If Infantry Culture Precludes Integration, Just Change It

Credit: 9GAG

Credit: 9GAG

I found this picture on a clickbait site. It’s a joke poster, meant to be hung up in a bar, but I think it really speaks to the cultural origins of behavior. I was struck by the idea that one could mix and match the best (or worst) aspects of various national cultures as if from a menu.

The question was, how can I turn this into a blog post? So I decided to make a point about military culture and integration of women into the infantry.

A few members of my old Marine infantry unit recently made it clear that they view behavioral trends as inborn, with women inherently unfit for infantry service and men inherently unfit to share intimate spaces with them. But there is nothing about the way Brits are born that makes them good policemen and poor chefs. These are simply the logical consequences of the norms emphasized in British culture. This culture is handed from one generation to the next with perpetual modification. If American servicemembers aren’t currently fit to fight in integrated units, they can be indoctrinated into a suitable culture.

Just because culture is malleable does not mean that it is infinitely flexible. Deeply ingrained values tend to die hard. But military basic training is specifically designed to break down deeply ingrained civilian norms and replace them with military norms that are counterintuitive to most recruits. It is instantly clear to anyone who spends time around US servicemembers that this indoctrination is highly effective. Given a generation or two, the military can swap out some of its norms for others that facilitate integration.

Not only is it possible to create a military culture that facilitates integration of the infantry, it has already been done in several states. Carrying the Gun recently featured a guest post from Soren Sjogren, a Danish infantry officer, on how gender-egalitarian values inform his leadership of an integrated infantry unit:

Never accept sexism

Words have the power to move and to transform us. Never use nor allow language that implies negativity related to gender. An innocent joke about women’s lack of ability to do something or implying that it is OK to use gender as an explanation is the first step down the wrong path.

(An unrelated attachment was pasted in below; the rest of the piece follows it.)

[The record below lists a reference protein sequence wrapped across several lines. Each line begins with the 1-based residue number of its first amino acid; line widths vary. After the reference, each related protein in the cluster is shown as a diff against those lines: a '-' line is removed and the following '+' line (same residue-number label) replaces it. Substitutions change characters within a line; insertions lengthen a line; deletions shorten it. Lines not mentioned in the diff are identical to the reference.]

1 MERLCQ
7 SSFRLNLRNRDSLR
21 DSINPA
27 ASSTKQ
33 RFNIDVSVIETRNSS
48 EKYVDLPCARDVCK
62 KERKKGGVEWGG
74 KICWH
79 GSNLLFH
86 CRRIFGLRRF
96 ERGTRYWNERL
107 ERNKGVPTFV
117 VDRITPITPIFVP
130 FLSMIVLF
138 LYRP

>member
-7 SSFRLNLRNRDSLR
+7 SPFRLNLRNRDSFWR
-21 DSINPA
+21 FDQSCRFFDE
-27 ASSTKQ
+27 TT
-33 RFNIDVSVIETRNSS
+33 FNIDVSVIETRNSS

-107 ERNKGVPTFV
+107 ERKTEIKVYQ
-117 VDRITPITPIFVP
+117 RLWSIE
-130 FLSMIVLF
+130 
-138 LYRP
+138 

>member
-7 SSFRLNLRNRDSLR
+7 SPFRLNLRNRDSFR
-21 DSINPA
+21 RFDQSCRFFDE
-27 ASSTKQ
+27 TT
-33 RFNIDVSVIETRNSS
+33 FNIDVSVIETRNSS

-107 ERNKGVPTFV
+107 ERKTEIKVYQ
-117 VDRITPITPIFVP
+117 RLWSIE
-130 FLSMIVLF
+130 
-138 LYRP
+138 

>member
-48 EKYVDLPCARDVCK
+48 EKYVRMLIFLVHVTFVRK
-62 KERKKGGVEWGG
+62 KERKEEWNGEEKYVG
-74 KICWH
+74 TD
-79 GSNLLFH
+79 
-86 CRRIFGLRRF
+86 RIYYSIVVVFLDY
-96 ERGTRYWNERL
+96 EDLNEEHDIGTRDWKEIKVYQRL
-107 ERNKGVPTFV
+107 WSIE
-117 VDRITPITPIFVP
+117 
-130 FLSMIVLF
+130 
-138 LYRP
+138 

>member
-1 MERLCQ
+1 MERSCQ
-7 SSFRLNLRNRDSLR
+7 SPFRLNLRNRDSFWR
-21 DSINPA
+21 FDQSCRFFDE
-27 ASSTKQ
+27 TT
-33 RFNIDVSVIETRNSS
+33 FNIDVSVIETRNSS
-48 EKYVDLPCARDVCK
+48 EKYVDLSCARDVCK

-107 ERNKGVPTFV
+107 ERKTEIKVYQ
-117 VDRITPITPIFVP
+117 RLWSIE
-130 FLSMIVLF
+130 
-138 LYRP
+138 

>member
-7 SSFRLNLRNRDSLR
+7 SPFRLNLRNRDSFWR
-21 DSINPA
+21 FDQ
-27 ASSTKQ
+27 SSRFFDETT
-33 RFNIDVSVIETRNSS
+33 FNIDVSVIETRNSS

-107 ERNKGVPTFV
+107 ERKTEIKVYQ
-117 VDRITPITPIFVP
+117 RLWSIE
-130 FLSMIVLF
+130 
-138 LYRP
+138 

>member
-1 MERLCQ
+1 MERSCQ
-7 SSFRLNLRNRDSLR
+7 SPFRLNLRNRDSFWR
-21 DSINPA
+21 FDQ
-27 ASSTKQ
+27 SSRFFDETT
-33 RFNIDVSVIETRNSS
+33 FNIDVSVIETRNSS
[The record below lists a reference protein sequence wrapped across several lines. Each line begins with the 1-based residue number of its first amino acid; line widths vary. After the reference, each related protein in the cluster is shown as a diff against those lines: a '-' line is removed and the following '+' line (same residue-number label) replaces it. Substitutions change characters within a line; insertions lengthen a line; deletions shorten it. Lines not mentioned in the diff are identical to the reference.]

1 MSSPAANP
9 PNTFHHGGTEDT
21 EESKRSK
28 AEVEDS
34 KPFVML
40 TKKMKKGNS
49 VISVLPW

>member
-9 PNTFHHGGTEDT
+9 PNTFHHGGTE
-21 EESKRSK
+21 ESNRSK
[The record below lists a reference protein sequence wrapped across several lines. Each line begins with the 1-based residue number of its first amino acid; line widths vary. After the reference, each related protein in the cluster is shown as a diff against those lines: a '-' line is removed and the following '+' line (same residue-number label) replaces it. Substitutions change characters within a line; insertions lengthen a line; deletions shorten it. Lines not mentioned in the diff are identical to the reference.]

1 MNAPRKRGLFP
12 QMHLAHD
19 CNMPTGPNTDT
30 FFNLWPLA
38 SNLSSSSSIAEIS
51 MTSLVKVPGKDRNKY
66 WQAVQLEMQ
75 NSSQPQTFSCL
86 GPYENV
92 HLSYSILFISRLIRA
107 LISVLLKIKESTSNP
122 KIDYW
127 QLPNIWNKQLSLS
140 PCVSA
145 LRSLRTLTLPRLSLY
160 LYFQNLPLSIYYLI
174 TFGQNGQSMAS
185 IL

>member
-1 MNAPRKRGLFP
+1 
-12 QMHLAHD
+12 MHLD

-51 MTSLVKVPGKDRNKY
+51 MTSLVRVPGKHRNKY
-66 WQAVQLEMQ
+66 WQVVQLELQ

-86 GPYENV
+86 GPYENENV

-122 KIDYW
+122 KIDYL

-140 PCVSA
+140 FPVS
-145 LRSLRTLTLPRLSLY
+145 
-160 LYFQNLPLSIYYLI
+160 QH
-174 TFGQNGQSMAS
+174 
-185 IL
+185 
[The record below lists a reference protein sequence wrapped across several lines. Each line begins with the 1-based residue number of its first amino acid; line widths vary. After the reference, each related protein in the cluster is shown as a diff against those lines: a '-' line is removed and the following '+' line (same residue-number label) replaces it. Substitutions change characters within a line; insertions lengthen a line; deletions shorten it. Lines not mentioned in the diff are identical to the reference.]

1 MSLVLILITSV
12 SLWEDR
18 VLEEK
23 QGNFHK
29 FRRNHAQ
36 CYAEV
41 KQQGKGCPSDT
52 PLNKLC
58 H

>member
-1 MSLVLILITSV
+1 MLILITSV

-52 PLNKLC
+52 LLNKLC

Do not go there yourself, and strike down hard on any approach to sexism.

Allow women to be women

There is no such thing as a stereotypical infantry soldier. Dark, light, big or small – the only thing that matters is that you are able to do the job. You do not need to transform women and make them more ‘manly’ in order to serve.

Allow them to be women as long as they do their job. Just as you allow the rest of your soldiers to be the individuals they are.

The notion that it is self-evidently impossible to integrate the infantry is plainly incorrect.


  1. I guess that military culture is changing. We might affect the recruits but we are also affected by trends in society if nothing else at least then through legislation. Denmark is a small country and the culture in our military generally reflects the culture in civilian society. My principles for leading mixed gender units are deeply rooted in Scandinavian civilian norms.

    How to conduct that transmission, however, is interesting and rather complex. There are a lot of questions that need to be answered.


  1. […] Tuesday’s post on gender integration of the infantry, I argued that the military’s indoctrination program […]

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